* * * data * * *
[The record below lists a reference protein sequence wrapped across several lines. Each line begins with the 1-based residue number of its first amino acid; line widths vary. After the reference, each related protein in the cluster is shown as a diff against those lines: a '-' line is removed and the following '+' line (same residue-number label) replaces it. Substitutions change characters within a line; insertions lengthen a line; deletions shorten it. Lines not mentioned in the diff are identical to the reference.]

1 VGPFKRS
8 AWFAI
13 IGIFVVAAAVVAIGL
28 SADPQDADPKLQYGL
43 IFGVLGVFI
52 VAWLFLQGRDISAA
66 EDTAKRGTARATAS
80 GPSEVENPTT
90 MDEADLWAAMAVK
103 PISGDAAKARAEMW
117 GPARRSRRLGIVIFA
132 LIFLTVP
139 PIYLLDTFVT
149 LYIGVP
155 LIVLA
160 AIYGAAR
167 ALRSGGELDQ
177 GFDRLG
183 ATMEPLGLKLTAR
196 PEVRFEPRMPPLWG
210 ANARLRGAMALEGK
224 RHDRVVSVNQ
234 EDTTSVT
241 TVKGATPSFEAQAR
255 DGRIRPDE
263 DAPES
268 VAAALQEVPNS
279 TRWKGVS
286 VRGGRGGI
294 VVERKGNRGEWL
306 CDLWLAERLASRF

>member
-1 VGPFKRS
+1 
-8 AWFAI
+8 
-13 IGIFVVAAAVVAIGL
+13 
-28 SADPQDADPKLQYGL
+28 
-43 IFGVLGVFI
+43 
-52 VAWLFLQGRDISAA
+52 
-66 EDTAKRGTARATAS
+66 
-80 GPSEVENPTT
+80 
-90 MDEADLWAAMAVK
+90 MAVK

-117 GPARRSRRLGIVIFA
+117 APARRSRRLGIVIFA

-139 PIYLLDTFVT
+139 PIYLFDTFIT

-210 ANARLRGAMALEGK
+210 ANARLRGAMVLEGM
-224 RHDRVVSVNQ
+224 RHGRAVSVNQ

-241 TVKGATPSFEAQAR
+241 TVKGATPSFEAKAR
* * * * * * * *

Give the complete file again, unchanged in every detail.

[The record below lists a reference protein sequence wrapped across several lines. Each line begins with the 1-based residue number of its first amino acid; line widths vary. After the reference, each related protein in the cluster is shown as a diff against those lines: a '-' line is removed and the following '+' line (same residue-number label) replaces it. Substitutions change characters within a line; insertions lengthen a line; deletions shorten it. Lines not mentioned in the diff are identical to the reference.]

1 VGPFKRS
8 AWFAI
13 IGIFVVAAAVVAIGL
28 SADPQDADPKLQYGL
43 IFGVLGVFI
52 VAWLFLQGRDISAA
66 EDTAKRGTARATAS
80 GPSEVENPTT
90 MDEADLWAAMAVK
103 PISGDAAKARAEMW
117 GPARRSRRLGIVIFA
132 LIFLTVP
139 PIYLLDTFVT
149 LYIGVP
155 LIVLA
160 AIYGAAR
167 ALRSGGELDQ
177 GFDRLG
183 ATMEPLGLKLTAR
196 PEVRFEPRMPPLWG
210 ANARLRGAMALEGK
224 RHDRVVSVNQ
234 EDTTSVT
241 TVKGATPSFEAQAR
255 DGRIRPDE
263 DAPES
268 VAAALQEVPNS
279 TRWKGVS
286 VRGGRGGI
294 VVERKGNRGEWL
306 CDLWLAERLASRF

>member
-1 VGPFKRS
+1 
-8 AWFAI
+8 
-13 IGIFVVAAAVVAIGL
+13 
-28 SADPQDADPKLQYGL
+28 
-43 IFGVLGVFI
+43 
-52 VAWLFLQGRDISAA
+52 
-66 EDTAKRGTARATAS
+66 
-80 GPSEVENPTT
+80 
-90 MDEADLWAAMAVK
+90 MAVK

-117 GPARRSRRLGIVIFA
+117 APARRSRRLGIVIFA

-139 PIYLLDTFVT
+139 PIYLFDTFIT

-210 ANARLRGAMALEGK
+210 ANARLRGAMVLEGM
-224 RHDRVVSVNQ
+224 RHGRAVSVNQ

-241 TVKGATPSFEAQAR
+241 TVKGATPSFEAKAR